Nobody has yet decided on what type of radiator will complement their respective rooms (I don`t think they`ve even looked!) so for now the existing radiators will have a spray coating of gloss white radiator enamel.
What will the carpet be? 

Friday, 29 March 2013

Rub a Dub Dub

For the past few weeks her ladyship has continued with quest to remove every last bit of paint from the staircase woodwork, this includes not only the numerous spindles but the whole beautiful wooden structure of the stairs and hallway. This task cannot be underestimated, so far, it has taken 4 heat guns, 10 scrapers, 2 tins of chemical stripper and 2 wire brushes just to get to the stage ready for sanding.
I think we can safely say that the best way by far of removing numerous layers of old paint is by heat gun and scraper, her ladyship has perfected the technique of heating the paint to a plastic state where all the layers of the old paint "easily" peel away from the wood in one scrape, the paint peelings then fall to the floor, solidify and become brittle ready to be swept up.
 I think we can also safely say that chemical stripper is next to useless, the stuff does not work on the paintwork we are dealing with!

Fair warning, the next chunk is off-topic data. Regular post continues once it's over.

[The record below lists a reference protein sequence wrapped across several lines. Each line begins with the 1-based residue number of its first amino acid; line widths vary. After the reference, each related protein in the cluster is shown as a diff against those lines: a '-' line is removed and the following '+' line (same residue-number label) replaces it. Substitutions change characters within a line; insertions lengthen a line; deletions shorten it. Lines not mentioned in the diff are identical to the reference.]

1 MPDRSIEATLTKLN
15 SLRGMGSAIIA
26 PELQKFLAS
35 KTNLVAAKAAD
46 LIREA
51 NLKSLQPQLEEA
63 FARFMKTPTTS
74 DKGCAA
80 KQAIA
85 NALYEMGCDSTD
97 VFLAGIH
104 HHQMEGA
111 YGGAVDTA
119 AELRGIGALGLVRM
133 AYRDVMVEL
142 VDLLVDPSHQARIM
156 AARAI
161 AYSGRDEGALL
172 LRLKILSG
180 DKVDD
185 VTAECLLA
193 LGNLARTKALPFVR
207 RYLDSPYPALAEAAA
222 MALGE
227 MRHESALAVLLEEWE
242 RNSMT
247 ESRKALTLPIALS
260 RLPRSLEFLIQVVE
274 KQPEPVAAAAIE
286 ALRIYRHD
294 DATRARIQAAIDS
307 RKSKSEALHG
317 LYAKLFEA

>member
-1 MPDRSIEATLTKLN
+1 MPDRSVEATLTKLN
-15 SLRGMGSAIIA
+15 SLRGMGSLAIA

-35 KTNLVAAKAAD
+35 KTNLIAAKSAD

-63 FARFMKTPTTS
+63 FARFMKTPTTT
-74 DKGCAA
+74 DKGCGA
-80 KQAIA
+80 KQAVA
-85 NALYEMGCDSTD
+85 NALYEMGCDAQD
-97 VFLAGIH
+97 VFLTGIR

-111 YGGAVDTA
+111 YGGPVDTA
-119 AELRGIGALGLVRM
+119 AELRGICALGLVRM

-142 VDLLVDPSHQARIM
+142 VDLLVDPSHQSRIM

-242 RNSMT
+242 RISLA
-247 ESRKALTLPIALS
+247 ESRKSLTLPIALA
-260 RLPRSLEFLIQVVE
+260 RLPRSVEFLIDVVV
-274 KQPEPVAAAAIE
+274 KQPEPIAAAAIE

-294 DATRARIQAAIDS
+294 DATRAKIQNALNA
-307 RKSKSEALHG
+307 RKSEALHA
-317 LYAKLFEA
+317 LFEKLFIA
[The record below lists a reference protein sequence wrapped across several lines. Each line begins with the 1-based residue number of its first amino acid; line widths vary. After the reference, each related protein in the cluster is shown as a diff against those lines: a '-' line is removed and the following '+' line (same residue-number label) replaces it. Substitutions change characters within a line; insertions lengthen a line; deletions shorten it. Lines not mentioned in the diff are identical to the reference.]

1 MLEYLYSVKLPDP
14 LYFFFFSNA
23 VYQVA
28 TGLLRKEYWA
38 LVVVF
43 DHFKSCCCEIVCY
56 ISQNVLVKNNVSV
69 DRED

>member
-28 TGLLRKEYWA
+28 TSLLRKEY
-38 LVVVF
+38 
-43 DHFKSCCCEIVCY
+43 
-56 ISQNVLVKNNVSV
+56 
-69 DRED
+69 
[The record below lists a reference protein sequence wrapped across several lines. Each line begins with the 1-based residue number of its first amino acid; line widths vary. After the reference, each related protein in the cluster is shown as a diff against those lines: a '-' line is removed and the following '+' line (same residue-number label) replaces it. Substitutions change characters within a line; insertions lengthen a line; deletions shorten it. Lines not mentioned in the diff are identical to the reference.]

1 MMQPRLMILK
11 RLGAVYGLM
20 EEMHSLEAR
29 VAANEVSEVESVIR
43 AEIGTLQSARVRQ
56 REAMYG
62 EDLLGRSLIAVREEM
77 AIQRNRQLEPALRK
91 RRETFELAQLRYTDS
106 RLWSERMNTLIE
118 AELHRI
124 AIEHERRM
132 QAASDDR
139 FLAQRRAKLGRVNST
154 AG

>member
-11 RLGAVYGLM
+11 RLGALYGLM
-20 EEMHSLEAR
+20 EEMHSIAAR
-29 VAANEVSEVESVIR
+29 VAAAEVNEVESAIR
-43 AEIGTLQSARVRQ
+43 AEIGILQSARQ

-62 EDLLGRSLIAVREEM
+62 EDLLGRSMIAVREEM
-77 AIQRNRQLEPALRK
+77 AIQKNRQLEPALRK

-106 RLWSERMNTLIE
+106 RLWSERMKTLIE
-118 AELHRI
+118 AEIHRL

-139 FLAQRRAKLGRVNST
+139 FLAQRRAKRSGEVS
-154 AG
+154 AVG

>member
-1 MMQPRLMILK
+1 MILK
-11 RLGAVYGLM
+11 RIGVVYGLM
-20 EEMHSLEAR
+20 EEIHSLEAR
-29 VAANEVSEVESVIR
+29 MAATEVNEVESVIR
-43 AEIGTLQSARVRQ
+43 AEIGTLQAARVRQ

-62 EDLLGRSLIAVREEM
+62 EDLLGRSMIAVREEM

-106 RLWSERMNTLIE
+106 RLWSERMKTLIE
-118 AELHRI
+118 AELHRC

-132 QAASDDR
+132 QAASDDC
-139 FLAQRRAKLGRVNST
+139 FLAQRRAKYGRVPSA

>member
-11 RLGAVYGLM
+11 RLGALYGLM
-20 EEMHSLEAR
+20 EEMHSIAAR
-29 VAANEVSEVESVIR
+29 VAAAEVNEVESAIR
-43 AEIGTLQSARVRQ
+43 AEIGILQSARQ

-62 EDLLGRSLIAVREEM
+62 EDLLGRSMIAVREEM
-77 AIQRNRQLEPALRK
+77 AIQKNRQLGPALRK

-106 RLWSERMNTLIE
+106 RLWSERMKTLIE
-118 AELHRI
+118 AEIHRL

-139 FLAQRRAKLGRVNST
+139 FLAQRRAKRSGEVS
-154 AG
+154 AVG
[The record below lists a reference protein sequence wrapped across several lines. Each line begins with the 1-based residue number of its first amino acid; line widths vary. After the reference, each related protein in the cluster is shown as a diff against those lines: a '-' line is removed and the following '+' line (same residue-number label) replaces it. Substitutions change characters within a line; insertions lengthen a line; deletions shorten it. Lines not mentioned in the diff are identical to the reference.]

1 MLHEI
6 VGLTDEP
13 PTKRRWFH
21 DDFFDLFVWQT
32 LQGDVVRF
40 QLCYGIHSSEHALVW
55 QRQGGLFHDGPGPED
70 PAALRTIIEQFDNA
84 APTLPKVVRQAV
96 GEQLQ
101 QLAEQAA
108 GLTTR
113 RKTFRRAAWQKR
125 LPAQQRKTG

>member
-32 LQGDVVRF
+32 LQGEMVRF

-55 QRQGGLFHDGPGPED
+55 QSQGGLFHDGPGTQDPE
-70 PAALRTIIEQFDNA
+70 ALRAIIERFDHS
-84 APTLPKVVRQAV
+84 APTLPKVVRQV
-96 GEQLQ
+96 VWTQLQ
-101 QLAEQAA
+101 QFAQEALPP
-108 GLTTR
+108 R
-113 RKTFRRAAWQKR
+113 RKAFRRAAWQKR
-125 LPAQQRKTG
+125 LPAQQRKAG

Whilst the task so far has consumed many hours of sheer determination and patience we have to go over the woodwork again with sand paper to get the wood back to its original state. This will be done with power tools, over the last few months we have amassed quite an impressive array of tools specifically for this, we have belt sanders, orbital sanders, detail sanders, sheet sanders, disc sanders, angle grinders, all shapes and sizes of palm sanders not to mention every size and type of wire brush attachments for power drills. So with more patience and determination we can prepare for the next step which will be stain or paint?        

Sunday, 24 March 2013

Marching on into Spring

Well, here we are in late March, Spring is officially here and we can look forward to lighter evenings and warmer days, the time of year where we all look forward to blue skies and dare I think it, outdoor living with a barbecue in the garden.
That is what you would think at the start of Spring time but this year the reality is somewhat different. As I am writing this blog on a Spring Sunday morning, looking out of the window I see everything covered in 200mm of snow! yes snow, deep snow and I have to take Jack (the dog) out for a long walk soon, phew whats going on here.